Wagner chief Yevgeny Prigozhin's death confirmed by Russian authorities
Moscow, Russia - Four days after a mysterious plane crash outside of Moscow, Russian authorities have officially confirmed the death of Yevgeny Prigozhin, the founder and leader of the Wagner mercenary group.
Russian state news agency TASS reported on Sunday that the Russian Investigative Committee (SKR) had verified Prigozhin's death after identifying the bodies of all 10 people who were aboard the airplane when it crashed on Wednesday.
"As part of the investigation into the plane crash in Tver Oblast, a molecular-genetic analysis was carried out," SKR announced in a statement. "According to its results, the identity of all 10 dead was established. It corresponds to the published passenger list."
Prigozhin (62) had been presumed dead since a plane crashed under unclear circumstances outside of Moscow on Wednesday. Prigozhin's name was listed on the passenger list for the aircraft, along with top Wagner deputies including Dmitry Utkin.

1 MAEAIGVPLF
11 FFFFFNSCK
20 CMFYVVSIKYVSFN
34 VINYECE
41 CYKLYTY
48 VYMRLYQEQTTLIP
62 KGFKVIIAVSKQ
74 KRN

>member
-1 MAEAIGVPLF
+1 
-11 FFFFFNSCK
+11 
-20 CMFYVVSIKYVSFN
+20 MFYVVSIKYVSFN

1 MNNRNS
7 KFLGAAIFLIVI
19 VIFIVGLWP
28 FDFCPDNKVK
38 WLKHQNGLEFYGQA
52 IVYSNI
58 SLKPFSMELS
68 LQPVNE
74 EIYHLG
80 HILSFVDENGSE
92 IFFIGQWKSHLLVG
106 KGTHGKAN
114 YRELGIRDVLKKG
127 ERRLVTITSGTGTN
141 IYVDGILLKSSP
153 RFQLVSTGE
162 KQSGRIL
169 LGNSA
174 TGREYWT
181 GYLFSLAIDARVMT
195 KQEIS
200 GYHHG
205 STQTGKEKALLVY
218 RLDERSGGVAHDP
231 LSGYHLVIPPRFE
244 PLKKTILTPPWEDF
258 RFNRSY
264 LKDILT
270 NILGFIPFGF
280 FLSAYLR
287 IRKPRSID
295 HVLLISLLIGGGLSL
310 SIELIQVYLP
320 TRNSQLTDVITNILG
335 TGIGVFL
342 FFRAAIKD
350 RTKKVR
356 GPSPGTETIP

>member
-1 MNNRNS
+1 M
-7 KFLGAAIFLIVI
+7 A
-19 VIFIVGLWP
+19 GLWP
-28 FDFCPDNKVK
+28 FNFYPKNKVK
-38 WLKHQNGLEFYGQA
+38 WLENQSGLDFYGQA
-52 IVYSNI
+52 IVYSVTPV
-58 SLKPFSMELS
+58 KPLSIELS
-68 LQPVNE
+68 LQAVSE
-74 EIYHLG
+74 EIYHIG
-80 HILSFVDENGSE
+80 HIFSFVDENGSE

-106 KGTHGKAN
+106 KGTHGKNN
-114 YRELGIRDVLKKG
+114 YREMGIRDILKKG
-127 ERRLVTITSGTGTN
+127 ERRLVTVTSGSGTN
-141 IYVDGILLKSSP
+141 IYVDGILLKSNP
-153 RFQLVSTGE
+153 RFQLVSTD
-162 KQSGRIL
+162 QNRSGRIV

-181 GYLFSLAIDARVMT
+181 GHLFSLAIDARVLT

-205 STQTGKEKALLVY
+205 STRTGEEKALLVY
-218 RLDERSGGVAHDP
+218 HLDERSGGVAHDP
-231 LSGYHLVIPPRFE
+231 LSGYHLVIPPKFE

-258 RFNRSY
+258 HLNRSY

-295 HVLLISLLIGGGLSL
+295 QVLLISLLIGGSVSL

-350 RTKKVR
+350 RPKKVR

The cause of the plane crash remains unclear. Western intelligence officials and large sections of the Russian public believe that the private jet was deliberately brought down.
The Kremlin has officially denied playing a role in the crash.
Prigozhin led truncated Wagner mutiny last June
Prigozhin, long a close confidante of Russian President Vladimir Putin, led a brief mutiny by his mercenary army in June. Prigozhin's troops occupied the Russian city of Rostov-on-Don and marched toward Moscow before agreeing to turn around.
Putin called Prigozhin a traitor in a televised speech during the uprising. Putin later described Prigozhin as a talented person who had made serious mistakes.
Prigozhin and his Wagner mercenaries initially agreed to leave for Belarus as part of a deal to end the insurrection. But Prigozhin later made public appearances in Russia.
Russian aviation authorities said the aircraft was flying from Moscow to St. Petersburg when it crashed not far outside the Russian capital.
Prigozhin held a popular following among some Russians because of his outspoken criticism of corruption and incompetence among Russia's military leadership during the invasion of Ukraine.
Wagner mercenaries fought extensively in Ukraine but are also active elsewhere in the world, including in Syria and in several African countries.
Cover photo: REUTERS